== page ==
Cattle cruelty case: What makes a cow go wild?
Farmer James Stratton has been sentenced after admitting neglecting his herd of cows. The court was told the herd had gone "wild" and became "dangerous" due to their neglect. But what makes a cow go wild?
They are considered docile animals that rarely stray from the herd but if mistreated cattle can become aggressive.
Experts say it is important for farmers to interact with calves from an early age to maximise their "docility".
Richard Saunders, development manager at the British Limousin Cattle Society, said a mild temperament was a desirable trait in domestic cattle - and not just for reasons of safety.
"Human contact is important right from birth; it gets the cows used to being herded and having people around them, looking after them and administering to their needs," he said.
"You want nice, quiet cattle; they are easier to manage... when they are happy.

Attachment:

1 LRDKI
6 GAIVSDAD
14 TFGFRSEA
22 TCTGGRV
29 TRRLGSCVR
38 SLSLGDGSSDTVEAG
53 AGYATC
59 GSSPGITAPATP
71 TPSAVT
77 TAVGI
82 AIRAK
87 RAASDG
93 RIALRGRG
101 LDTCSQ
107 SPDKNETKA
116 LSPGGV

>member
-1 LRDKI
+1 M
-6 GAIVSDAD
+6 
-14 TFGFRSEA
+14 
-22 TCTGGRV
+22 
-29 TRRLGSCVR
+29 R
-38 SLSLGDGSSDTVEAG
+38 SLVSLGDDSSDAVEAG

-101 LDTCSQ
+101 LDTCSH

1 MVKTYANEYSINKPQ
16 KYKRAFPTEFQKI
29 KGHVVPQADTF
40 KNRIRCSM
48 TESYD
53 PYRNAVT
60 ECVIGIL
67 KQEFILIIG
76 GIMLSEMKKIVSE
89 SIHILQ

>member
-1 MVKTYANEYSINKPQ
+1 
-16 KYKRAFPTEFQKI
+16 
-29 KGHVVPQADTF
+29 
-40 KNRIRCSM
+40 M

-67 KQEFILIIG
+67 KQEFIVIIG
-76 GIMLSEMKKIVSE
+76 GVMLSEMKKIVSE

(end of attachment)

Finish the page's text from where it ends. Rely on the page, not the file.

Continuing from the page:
"They are creatures of habit and routine."
Professor Phil Garnsworthy, from the University of Nottingham's School of Biosciences, said it would take "extreme" treatment for a cow to become aggressive.
"It certainly wouldn't happen on a normal farm, farmers look after their animals and want them to be quiet," he said.
"Docility has been bred into them for 4,000 years, so it's in their nature.
"Research has shown that even when you take away human contact they tend to become flighty and run away rather than aggressive."
Stratton, 49, who farmed at Churton Heath Farm, was jailed on Friday for 12 months after admitting the animal cruelty charges.
Landlord John Davis-Colley, who leased the land to Stratton said the cows did not appear to have been properly reared.
"They were almost like wild animals; they'd hardly had any human contact," he said.
"The farmer who took them in said he was too afraid to go into the barn with them.
"When I first saw them they were quiet as a result of being starved but once they'd been fed and recouped their strength it was different."
Of 37 animals that survived after Stratton's farm was raided, 36 had to be destroyed.
Phillipa Spackman, spokeswoman for the Royal Agricultural Benevolent Institution (RABI), said cases of farmers neglecting their animals were "extremely rare".
"In most cases farmers will put the interests of their livestock above their own interests.
"This can happen to the extent where they will ensure their livestock is fed to the point that they themselves will go hungry."